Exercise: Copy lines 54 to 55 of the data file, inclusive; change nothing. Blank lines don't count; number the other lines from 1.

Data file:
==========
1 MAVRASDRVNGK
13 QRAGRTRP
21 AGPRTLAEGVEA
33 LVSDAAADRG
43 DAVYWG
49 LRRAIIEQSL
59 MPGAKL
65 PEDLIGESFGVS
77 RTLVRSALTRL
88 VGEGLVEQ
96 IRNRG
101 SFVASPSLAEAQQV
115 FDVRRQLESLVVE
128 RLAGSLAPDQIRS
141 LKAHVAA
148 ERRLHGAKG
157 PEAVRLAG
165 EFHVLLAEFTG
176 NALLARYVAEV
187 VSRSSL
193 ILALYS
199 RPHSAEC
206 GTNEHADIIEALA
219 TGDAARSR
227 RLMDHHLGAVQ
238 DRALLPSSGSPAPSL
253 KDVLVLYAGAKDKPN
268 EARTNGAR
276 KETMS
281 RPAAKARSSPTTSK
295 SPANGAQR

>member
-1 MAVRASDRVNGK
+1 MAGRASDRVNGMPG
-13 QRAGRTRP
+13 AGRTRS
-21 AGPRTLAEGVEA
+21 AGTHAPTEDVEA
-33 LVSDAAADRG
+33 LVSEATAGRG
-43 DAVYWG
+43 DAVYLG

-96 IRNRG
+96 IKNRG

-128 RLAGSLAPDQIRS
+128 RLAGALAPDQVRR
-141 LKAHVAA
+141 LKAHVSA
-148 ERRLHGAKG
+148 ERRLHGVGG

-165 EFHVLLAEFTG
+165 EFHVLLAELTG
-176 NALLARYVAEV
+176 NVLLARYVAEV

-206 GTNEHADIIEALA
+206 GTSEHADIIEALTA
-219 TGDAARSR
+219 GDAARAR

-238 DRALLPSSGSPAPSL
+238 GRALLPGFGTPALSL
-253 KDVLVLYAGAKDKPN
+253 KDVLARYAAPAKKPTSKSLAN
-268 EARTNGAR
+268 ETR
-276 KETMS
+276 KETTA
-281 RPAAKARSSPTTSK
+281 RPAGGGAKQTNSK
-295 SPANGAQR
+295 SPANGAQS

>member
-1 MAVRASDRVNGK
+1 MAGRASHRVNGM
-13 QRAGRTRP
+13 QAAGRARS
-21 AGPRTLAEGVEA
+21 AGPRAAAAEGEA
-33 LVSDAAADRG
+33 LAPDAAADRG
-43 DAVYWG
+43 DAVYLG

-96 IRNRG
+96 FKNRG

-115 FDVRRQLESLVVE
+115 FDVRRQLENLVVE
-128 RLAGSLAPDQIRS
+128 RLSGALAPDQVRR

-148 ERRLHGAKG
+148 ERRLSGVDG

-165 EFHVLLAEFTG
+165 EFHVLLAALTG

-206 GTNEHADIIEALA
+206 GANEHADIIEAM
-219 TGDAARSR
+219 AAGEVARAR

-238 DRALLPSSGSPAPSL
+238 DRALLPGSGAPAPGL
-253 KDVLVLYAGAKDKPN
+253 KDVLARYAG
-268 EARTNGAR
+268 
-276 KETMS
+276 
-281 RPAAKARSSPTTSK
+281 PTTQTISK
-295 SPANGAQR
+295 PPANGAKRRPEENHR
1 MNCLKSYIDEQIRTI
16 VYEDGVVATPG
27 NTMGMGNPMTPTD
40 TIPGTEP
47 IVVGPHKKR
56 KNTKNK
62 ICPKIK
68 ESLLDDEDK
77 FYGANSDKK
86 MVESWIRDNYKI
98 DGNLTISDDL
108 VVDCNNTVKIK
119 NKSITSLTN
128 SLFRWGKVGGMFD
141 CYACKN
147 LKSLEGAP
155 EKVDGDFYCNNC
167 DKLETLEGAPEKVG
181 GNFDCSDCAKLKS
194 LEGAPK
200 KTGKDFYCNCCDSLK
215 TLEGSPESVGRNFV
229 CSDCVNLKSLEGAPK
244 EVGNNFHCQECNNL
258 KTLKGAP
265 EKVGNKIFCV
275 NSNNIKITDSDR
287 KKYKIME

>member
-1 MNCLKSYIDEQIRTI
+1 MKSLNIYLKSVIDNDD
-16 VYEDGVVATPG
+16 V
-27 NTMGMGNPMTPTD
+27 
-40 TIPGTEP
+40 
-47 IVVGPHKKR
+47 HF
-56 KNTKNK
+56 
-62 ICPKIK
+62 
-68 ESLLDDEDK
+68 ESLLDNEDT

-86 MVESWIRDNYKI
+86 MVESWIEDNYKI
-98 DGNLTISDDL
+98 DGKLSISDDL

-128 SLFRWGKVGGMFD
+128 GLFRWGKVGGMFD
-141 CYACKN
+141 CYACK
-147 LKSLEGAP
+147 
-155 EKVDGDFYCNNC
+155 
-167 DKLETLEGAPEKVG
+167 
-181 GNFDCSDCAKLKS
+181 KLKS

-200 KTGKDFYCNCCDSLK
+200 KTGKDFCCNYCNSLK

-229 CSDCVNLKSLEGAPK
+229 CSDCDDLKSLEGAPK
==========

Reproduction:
+176 NVLLARYVAEV

-206 GTNEHADIIEALA